Listen: Chris Witts presents Morning Devotions.
By Chris WittsMonday 9 Mar 2020Morning Devotions with Chris Witts
If you follow the history of the Olympic Games, you might remember Olympic swimmer John Naber. John Naber didn’t do very well at the 1972 Olympics and almost quit swimming.
But he did some serious soul-searching. He realised that if he was to stand any chance of winning a medal at the ‘76 Olympics he would have to lower his time by at least four seconds. Now, four seconds is an awful lot of time to shave, but John had four years to work on it.
He calculated that if he trained for 10 months a year, he’d have to lower his time 1/10 of a second for each month of training. So that became his game plan, and it worked, for in the 1976 Summer Olympics in Montreal, John Naber won a bronze medal—but it was hard work. He had to change his thinking. In some ways, he had got into a rut.
Sometimes, we give up on life. We almost hang out a sign Do not Disturb for all to see. Some even say, I guess my life is over. There’s no hope for me—I can’t change. Sometimes our friends can see better than we—that we’re stuck in a rut, preferring our comfort zone. Some of us are in a relationship rut, while others of us might be in a rut at work. Some of us might be in a rut in our marriage or maybe we are in a rut with our faith or health.
God Has Something New for You
I guess it’s part of being human. But some people have the knack of getting out of those ruts when they come, while others seemingly get stuck in them for months or even years. It’s quite a serious topic this one: what do you want to do? Some of us play it safe all our life not preparing to take any risks. Successful people are those who press ahead. Someone once said, “Even if you are on the right track you’re going to get run over if you just sit still”.
Sometimes we have to stop and evaluate. The New Testament story of the Prodigal Son in Luke 15 shows a young man who made some silly decisions because he was stuck in a rut. Living at home with his father, apparently unhappy, he wanted some action—but not the right kind. He came to deeply regret his actions and finally made amends with his father. He was in deep trouble—all alone, no money, no food. He had hit rock bottom.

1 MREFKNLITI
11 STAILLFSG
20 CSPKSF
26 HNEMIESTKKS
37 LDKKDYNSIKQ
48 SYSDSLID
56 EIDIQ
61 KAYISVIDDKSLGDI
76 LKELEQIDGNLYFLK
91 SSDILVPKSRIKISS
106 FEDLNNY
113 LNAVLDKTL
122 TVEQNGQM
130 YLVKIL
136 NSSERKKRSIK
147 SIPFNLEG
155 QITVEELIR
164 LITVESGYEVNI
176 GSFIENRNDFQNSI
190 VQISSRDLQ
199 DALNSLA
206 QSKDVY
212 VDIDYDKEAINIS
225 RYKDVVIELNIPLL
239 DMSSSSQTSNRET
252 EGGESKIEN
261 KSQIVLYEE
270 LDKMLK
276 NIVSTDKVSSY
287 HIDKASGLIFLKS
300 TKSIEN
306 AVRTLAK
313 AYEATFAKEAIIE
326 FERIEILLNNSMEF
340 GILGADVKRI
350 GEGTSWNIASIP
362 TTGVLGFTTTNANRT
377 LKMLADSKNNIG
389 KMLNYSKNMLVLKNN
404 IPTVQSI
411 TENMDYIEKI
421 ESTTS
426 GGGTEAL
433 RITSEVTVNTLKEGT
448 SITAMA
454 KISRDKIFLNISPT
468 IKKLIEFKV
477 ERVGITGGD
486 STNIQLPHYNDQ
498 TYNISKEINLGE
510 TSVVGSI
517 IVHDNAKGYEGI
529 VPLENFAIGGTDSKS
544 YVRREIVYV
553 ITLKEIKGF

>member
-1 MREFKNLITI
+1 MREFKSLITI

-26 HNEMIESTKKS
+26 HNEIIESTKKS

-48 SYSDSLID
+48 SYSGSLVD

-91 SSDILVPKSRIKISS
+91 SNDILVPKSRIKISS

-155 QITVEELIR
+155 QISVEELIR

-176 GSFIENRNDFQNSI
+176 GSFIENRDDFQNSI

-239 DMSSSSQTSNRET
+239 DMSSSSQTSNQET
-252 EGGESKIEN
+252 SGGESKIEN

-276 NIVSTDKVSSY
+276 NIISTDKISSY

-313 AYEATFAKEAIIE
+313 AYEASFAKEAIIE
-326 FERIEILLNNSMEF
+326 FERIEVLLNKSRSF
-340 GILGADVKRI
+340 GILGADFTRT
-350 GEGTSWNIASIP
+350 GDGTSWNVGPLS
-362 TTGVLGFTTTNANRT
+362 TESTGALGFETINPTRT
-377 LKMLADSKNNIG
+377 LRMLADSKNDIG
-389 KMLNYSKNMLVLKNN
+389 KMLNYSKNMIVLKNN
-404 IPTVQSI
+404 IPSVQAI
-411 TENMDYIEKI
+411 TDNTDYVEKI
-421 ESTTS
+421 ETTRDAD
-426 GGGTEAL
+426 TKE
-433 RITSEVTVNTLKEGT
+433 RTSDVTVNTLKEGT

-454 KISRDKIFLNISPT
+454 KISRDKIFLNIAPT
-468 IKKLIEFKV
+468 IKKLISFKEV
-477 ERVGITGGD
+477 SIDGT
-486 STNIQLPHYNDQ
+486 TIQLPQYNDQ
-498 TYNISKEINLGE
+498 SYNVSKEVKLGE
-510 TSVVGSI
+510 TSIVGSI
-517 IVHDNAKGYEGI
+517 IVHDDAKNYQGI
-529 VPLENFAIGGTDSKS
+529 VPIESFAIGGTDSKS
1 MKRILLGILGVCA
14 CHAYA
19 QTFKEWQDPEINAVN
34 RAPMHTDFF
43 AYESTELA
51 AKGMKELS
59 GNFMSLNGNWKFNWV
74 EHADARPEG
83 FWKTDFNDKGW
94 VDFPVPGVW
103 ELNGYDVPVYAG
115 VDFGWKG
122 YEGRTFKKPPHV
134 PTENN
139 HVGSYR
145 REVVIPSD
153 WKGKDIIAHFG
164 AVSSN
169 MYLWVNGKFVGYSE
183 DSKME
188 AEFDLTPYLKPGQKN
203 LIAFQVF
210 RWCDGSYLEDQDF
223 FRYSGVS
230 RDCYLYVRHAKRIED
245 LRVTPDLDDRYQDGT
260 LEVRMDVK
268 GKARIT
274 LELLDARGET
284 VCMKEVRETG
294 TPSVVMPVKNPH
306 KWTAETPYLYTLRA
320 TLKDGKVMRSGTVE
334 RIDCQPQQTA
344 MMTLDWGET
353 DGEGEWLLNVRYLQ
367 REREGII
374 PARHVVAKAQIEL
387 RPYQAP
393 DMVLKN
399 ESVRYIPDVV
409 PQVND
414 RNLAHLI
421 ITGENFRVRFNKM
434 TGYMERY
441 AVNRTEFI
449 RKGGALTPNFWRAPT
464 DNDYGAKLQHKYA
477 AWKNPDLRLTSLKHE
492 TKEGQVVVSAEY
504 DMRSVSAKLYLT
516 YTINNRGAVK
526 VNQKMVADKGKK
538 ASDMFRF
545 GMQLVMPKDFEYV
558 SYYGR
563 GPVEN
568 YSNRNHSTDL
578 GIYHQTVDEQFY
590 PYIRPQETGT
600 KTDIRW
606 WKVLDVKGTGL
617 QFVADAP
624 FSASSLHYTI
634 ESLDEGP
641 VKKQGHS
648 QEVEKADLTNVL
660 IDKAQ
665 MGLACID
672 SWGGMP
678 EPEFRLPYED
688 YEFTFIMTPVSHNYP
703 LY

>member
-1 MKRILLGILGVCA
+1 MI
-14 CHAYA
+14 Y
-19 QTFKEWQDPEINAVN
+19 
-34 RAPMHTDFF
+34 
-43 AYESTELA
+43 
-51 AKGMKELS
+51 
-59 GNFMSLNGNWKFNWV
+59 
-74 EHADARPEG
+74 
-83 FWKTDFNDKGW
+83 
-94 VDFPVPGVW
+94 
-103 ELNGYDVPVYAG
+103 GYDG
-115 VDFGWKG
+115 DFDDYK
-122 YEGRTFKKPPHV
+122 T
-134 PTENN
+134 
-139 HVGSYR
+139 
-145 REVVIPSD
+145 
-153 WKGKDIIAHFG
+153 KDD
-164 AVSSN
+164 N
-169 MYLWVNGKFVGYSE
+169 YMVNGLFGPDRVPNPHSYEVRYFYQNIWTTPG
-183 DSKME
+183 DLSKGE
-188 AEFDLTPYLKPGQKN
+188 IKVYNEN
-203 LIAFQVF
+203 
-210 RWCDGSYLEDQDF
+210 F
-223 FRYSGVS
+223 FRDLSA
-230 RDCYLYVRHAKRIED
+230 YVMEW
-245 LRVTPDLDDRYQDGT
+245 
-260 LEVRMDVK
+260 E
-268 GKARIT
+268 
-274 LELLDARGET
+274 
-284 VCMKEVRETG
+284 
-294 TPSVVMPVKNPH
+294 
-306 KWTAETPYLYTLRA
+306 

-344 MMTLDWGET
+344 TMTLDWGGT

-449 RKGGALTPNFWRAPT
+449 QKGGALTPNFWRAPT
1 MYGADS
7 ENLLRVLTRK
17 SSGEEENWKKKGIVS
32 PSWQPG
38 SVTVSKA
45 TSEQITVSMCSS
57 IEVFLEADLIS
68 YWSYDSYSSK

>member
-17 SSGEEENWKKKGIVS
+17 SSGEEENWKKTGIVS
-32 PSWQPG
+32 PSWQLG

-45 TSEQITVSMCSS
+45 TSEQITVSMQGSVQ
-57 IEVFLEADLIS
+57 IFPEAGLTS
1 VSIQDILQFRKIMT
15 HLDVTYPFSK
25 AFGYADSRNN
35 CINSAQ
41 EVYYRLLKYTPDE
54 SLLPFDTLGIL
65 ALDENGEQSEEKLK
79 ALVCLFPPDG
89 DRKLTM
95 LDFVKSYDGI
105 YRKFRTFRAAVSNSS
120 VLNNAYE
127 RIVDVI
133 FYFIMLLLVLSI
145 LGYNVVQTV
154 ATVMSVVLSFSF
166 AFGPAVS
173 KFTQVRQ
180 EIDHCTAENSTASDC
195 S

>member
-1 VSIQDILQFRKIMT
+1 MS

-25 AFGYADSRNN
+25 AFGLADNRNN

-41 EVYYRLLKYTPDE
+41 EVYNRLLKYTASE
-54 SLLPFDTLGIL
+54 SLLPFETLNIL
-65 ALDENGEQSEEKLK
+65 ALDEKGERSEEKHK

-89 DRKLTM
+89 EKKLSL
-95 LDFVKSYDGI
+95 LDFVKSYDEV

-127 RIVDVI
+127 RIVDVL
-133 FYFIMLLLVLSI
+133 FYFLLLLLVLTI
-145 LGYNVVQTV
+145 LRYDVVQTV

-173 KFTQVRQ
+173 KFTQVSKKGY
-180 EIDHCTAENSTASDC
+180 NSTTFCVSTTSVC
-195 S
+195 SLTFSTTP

Proverbs 20:30 says, “Sometimes it takes a painful experience to make us change our ways”. What is your motivation in life? God has something new for you to do if you’re willing to act on it. It may take time, but he has promised to show you step-by-step.
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How Can I Break Out Of a Rut?
1. Assume responsibility for my own life
This is the first step—assuming responsibility for our own lives. There are three kinds of people in this category:
Accusers blame everybody else. Their favourite phrase is, It’s all your fault. And they love to pass the buck. Now we have been doing this for a long time. From the very beginning of creation, we have had accusers—people who want to blame everybody else for their own failure. Adam blamed his wife; Eve blamed Satan. It’s not my fault. It’s all your fault. Those are the accusers.
Then there are the excusers. And they have an excuse for everything.—why they can justify their failure: It’s all my parents fault—that’s why I have developed all these resentments and therefore, I’m a failure at life.
Choosers are the third kind. They accept responsibility and when they make a mistake they admit it. They are the people affirmed in Proverbs 28:13 (TLB):
A man who refuses to admit his mistakes can never be successful. [They are the accusers and the excusers] But if he confesses and forsakes them, he gets another chance.
That’s the chooser. He/she chooses to admit, confess and move ahead.
(To be continued in Are You Stuck In a Rut? – Part 2)